Ergonomics is defined as the laws governing work. It is characterized by the interaction between the human and the system, the system being the workstation design, tools and equipment, work environment, workstation organization, and other specific scopes for the job.
Based on this definition, we can label our work experience as “ergonomic” when the system is adapted to fit our needs and capacities, rather than us having to sacrifice them to adapt to the system and processes.
In the office work experience or any computer-based work, the workstation design is mostly identified by the desk and the chair as the regular fixtures of any computer workstation. We already covered the chair requirements for an ergonomic experience here and here, so in this article we shall tackle the desk requirements for an ergonomic experience.
What is an ergonomic desk?
Ergonomic chairs are easily identified by their design and materials, but if you were to imagine an ergonomic desk, you may either think of a sit-stand desk, a height-adjustable desk, or maybe even a regular office desk. In reality, there isn’t a standard ergonomic desk design, as the features that make a desk ergonomic can differ according to your needs and taste.
That being said, here are the most important and common features you should look for in any desk for an ergonomic experience:
- Smooth edges: one that doesn’t leave scars on your forearms while typing or writing.
- Sturdy design: many cheaper desks are too light and poorly designed to the extend that you may have to deal with uneven legs. The last thing you need from your desk is to have to lengthen its legs with torn cardboards and folded paper.
- Wide surface area: if you use anything more than a laptop, consider to have at least 120x60cm desktop surface.
- Adjustable height or customized height: this is probably the trickiest aspect of desks, as all other features are straightforward and general, while each person may have a different requirement for the desk height.
How to calculate ergonomic desk height?
Most office and computer desks range between 70-75cm in height. This height may be inconvenient for people shorter than 170cm, but also for taller people, so how to calculate the optimal desk height?
The picture above serves as a perfect guide for optimal desk height, where your forearms should rest flat on the armrest and desk. Excessive bending at the elbows can be really annoying and trigger elbow discomfort and pain, which over the long run could transform into an inflammation in the soft tissue called olecranon bursitis (figure below).
Following our reference image: to measure your customized and optimal desk height, you will need to measure the distance between your elbow and floor when sitting in a similar posture as the one implied in the demonstration. The distance from your elbow to the floor should be the same distance from the top of your desk to the floor, which will probably range between 65-75cm for most adults.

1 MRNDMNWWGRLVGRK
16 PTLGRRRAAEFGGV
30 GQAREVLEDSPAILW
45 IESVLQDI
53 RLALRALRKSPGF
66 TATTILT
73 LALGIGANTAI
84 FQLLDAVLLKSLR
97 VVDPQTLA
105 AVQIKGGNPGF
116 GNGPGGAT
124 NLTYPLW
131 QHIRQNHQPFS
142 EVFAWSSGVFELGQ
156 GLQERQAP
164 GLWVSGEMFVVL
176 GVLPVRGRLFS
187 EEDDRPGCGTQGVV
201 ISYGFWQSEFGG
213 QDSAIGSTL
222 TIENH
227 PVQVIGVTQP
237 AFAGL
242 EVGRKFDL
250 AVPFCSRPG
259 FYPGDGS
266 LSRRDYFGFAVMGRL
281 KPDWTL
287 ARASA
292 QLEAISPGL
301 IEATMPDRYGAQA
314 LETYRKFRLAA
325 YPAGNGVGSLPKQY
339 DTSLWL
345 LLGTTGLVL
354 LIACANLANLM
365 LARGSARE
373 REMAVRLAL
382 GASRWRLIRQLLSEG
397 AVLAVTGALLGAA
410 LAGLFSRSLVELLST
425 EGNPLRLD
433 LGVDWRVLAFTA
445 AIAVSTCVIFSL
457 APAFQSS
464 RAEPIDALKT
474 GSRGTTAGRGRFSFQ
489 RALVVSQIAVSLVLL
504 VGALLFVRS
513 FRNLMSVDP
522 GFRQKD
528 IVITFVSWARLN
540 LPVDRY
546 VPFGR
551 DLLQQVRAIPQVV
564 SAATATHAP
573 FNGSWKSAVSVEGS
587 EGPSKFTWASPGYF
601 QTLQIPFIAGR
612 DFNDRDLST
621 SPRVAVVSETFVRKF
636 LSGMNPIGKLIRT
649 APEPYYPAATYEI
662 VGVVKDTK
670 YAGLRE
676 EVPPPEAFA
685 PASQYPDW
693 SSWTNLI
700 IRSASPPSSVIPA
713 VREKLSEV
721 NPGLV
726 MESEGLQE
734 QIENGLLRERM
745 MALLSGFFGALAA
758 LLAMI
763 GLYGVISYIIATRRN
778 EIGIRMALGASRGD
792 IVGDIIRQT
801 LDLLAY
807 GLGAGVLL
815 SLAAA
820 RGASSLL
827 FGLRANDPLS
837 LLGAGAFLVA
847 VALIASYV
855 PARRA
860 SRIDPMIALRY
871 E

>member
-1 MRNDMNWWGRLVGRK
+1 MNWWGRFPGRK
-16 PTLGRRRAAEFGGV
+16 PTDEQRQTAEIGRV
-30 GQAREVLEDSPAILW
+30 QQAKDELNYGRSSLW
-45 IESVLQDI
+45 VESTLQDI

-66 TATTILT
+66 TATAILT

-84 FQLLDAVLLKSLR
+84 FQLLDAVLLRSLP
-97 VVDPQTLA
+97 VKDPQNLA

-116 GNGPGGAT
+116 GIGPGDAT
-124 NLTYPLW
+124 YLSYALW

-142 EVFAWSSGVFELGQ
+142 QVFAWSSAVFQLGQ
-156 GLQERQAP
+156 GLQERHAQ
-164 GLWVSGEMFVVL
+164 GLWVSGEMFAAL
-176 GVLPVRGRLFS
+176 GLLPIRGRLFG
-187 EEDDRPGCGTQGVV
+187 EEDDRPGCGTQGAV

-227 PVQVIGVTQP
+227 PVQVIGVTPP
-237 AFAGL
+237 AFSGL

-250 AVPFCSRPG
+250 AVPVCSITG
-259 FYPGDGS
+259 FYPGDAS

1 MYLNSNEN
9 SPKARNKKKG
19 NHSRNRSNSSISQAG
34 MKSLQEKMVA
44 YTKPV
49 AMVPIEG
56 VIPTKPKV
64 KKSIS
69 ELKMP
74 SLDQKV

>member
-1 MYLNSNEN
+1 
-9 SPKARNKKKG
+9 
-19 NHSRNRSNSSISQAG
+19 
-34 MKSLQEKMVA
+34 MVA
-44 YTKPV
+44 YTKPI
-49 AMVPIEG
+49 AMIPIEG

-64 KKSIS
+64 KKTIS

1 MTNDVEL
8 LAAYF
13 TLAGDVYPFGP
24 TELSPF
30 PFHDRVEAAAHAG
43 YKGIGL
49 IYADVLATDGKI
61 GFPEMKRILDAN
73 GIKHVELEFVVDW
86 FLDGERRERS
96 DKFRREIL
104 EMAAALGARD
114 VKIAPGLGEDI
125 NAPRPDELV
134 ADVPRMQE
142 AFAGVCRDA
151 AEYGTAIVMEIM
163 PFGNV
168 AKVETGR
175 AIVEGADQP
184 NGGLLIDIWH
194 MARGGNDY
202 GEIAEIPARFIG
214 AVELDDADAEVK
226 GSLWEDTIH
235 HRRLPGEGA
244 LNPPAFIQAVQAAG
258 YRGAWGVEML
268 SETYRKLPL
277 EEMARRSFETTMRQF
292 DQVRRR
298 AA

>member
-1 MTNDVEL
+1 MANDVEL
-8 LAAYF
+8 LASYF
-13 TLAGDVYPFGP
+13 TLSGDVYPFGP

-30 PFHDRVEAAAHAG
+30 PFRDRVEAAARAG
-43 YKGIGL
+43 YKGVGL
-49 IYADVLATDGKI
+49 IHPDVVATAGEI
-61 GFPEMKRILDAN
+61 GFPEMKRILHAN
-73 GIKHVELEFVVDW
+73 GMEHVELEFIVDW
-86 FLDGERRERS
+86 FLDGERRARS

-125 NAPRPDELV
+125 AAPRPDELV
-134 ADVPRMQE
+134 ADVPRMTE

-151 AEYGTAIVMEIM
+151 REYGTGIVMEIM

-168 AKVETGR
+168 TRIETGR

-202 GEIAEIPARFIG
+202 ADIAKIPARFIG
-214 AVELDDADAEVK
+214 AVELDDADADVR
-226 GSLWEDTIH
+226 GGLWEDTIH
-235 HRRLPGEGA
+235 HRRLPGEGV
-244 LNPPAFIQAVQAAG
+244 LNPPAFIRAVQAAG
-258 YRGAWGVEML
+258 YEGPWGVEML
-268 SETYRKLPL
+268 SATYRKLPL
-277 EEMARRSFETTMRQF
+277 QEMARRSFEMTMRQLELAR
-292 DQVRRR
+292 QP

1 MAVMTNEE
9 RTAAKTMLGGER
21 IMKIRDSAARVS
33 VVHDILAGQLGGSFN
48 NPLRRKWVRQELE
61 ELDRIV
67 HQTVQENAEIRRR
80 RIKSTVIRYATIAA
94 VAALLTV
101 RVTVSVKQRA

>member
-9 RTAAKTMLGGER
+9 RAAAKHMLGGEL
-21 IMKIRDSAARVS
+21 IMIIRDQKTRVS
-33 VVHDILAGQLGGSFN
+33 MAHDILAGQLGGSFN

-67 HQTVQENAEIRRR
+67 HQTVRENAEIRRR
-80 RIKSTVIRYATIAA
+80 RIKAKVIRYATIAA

This sitting arrangement should guarantee that your feet lie flat on the floor so you don’t have to put effort into sitting comfortably, your knees bent around 90-120 degrees, your pelvis and back resting comfortably on the seat and back of the backrest, your elbows bent 90-120 degrees and forearms resting flat on the chair’s armrest and desktop to allow for comfortable keyboard typing and mouse clicking.
How to choose an ergonomic desk?
Following the list of features you should look for and the guideline to find your optimal desk height, you have three desk options:
- Electric height-adjustable desk: these desks are embedded with electrical height adjustment and a cool feature of saving your preferred desk height in case more than one person is using it or if you alternate between sitting and standing.
- Manual height-adjustable desk: an affordable option of height-adjustable desks where you will use a lever to manually adjust your desk height. Very good option for the minimalists who don’t care about sophistication and are seeking budget-friendly options.
- Standard desk with height-adjustable legs: similar to the manual height-adjustable desk, these desks have height-adjustable legs that are more suitable for single users where you adjust them once and for all to meet your preferred sitting arrangement. The only downside of these desks is the inability to convert them to standing desks or to conveniently adjust them between different users, but they are more affordable.
- Customized desk height: If you are creating your own desk or designing it with the help of a carpenter or through a furniture store that provides customization service, you can order your desk legs with your preferred height. This would eliminate the ability to adjust your desk height later on, and is a high risk if for any reason the optimal desk height was miscalculated, so make sure you get the calculations right from the first time.
In conclusion, ergonomic desks can be detected through the features they provide rather than a certain look or appearance. Choosing a desk with optimal and customized height can significantly improve your work experience and comfort when doing computer tasks. However, this does not replace the notion of improving your work habits by taking movement breaks every 1-1.5 hours for 5-10 minutes, and exercising frequently so that you take control over your health at work, and eventually work well and prosper.
For more visual guidance over setting your workstation, you can refer to the video below: